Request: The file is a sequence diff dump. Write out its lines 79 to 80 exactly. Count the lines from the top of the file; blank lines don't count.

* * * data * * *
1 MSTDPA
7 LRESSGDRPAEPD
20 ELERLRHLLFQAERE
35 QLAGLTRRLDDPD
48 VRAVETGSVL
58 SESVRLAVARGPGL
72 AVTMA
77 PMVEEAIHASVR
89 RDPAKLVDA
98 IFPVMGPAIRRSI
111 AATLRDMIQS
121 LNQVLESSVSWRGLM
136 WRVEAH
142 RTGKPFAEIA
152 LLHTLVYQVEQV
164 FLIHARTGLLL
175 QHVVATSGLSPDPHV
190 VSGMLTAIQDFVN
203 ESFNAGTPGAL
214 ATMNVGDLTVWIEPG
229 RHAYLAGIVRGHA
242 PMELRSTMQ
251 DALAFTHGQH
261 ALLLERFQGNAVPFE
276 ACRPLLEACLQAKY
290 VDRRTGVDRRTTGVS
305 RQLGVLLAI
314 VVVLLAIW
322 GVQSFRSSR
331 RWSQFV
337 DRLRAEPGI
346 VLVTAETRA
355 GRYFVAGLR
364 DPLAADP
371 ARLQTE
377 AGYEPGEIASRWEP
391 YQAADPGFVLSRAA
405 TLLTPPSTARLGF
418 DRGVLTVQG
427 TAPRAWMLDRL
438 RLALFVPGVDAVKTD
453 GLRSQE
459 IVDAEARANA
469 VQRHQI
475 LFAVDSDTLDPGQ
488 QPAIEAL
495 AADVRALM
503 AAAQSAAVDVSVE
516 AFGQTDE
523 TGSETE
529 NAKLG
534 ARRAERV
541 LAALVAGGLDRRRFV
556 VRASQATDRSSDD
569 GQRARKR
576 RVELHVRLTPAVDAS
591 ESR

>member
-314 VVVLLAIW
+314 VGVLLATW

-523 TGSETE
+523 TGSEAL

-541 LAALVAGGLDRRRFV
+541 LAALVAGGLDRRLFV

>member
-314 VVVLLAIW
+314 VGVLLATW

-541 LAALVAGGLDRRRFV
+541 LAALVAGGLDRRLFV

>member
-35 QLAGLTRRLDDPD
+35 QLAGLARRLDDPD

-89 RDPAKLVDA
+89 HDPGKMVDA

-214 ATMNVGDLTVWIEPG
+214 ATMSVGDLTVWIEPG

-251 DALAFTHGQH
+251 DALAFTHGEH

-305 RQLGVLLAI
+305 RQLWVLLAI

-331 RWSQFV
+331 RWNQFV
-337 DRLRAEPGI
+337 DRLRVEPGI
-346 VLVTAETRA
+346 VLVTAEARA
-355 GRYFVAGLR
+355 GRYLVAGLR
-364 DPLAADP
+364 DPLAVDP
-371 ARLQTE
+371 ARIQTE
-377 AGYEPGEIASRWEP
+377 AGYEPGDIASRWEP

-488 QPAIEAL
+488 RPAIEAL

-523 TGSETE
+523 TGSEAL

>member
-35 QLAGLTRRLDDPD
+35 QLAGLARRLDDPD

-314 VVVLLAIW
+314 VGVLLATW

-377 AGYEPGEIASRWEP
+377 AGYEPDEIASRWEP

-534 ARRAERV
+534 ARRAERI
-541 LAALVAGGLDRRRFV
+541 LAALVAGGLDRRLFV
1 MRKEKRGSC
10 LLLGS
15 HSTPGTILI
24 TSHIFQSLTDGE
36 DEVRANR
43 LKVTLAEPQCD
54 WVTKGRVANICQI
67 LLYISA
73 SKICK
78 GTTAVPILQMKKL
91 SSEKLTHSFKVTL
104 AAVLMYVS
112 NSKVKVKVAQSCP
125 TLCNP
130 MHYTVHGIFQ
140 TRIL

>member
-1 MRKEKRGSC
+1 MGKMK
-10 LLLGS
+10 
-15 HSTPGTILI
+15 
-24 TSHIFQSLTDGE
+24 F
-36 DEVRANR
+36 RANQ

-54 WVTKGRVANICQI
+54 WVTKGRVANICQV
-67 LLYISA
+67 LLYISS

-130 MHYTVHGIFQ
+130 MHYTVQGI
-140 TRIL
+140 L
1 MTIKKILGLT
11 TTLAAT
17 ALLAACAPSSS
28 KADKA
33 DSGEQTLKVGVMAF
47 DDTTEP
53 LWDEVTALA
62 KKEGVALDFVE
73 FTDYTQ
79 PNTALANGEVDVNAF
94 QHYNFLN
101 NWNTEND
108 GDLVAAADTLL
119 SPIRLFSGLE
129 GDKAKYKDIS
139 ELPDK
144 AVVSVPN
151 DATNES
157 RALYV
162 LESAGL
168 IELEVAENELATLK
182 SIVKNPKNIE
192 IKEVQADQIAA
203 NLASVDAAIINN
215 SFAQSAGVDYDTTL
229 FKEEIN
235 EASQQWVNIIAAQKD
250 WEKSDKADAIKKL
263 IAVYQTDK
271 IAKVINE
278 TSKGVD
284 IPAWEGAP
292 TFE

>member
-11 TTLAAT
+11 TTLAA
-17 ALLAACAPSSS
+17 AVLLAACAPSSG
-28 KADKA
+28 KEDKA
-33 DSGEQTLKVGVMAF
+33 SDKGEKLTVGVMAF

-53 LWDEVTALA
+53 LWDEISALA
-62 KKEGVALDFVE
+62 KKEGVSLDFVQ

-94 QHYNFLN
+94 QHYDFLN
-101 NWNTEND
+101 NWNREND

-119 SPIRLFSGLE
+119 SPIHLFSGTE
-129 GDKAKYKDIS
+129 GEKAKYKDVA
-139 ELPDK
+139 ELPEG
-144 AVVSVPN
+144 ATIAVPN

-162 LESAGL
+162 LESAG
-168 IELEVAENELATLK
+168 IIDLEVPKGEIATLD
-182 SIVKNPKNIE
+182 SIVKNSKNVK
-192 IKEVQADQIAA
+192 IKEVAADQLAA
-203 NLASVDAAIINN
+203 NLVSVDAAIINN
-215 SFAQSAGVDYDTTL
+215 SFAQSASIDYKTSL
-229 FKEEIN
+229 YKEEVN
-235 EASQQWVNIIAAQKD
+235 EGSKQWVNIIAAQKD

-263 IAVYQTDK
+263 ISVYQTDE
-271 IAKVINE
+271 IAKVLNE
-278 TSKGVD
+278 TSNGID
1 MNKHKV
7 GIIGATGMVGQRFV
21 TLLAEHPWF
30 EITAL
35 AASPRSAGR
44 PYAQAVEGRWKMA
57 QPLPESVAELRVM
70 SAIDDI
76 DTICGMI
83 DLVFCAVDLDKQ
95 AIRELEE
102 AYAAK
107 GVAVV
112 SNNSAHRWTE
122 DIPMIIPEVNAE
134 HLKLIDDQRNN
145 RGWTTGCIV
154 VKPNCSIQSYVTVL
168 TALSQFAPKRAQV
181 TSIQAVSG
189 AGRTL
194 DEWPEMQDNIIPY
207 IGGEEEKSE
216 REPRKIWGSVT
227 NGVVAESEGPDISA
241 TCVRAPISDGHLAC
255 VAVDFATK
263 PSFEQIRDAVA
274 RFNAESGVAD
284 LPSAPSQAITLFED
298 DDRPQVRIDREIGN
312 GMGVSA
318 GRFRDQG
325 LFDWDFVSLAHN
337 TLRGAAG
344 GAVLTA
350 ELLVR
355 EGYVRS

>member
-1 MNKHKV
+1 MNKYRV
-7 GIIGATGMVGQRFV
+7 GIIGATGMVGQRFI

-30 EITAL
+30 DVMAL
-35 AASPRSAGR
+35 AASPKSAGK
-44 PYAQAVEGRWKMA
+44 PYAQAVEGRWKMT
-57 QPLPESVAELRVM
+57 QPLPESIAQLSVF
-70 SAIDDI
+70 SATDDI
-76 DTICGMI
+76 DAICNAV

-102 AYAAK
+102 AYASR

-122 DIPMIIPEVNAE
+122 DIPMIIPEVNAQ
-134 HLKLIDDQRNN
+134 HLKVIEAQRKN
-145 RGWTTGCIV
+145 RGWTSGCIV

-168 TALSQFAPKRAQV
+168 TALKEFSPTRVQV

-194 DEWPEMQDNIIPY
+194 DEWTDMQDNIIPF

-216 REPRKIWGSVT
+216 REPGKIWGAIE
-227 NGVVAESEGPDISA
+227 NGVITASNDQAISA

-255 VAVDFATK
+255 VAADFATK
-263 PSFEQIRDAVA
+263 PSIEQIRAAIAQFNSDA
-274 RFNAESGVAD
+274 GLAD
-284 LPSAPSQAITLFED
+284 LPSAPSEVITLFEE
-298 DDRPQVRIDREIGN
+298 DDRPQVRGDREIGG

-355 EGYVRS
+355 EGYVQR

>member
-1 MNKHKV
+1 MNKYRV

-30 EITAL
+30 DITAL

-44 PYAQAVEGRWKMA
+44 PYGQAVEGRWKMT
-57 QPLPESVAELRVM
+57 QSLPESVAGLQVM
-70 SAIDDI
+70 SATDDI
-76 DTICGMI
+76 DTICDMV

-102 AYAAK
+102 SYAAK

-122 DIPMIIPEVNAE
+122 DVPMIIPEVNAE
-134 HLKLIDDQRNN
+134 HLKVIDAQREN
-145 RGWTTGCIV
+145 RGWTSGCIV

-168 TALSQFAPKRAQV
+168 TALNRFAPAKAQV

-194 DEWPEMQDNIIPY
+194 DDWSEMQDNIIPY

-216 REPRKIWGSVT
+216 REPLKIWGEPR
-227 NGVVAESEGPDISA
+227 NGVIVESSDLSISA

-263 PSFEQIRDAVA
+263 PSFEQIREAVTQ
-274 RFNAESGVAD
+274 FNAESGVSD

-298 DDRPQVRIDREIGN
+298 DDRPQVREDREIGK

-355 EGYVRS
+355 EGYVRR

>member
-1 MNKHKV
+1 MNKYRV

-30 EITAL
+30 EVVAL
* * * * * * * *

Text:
-305 RQLGVLLAI
+305 RQLWVLLAI